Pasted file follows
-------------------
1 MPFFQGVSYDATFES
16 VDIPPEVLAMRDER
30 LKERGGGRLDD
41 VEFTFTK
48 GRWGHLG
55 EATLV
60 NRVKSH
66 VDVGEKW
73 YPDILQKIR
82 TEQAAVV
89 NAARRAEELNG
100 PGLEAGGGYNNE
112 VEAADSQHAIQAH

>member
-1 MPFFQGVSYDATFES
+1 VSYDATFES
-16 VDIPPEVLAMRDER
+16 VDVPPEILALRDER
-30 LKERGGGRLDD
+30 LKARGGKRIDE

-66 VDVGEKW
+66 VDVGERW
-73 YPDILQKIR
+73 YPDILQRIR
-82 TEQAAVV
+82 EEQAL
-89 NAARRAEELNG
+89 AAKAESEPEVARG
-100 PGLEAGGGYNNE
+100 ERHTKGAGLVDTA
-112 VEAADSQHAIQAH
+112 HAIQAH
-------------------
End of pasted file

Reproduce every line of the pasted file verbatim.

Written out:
1 MPFFQGVSYDATFES
16 VDIPPEVLAMRDER
30 LKERGGGRLDD
41 VEFTFTK
48 GRWGHLG
55 EATLV
60 NRVKSH
66 VDVGEKW
73 YPDILQKIR
82 TEQAAVV
89 NAARRAEELNG
100 PGLEAGGGYNNE
112 VEAADSQHAIQAH

>member
-1 MPFFQGVSYDATFES
+1 VSYDATFES
-16 VDIPPEVLAMRDER
+16 VDVPPEILALRDER
-30 LKERGGGRLDD
+30 LKARGGKRIDE

-66 VDVGEKW
+66 VDVGERW
-73 YPDILQKIR
+73 YPDILQRIR
-82 TEQAAVV
+82 EEQAL
-89 NAARRAEELNG
+89 AAKAESEPEVARG
-100 PGLEAGGGYNNE
+100 ERHTKGAGLVDTA
-112 VEAADSQHAIQAH
+112 HAIQAH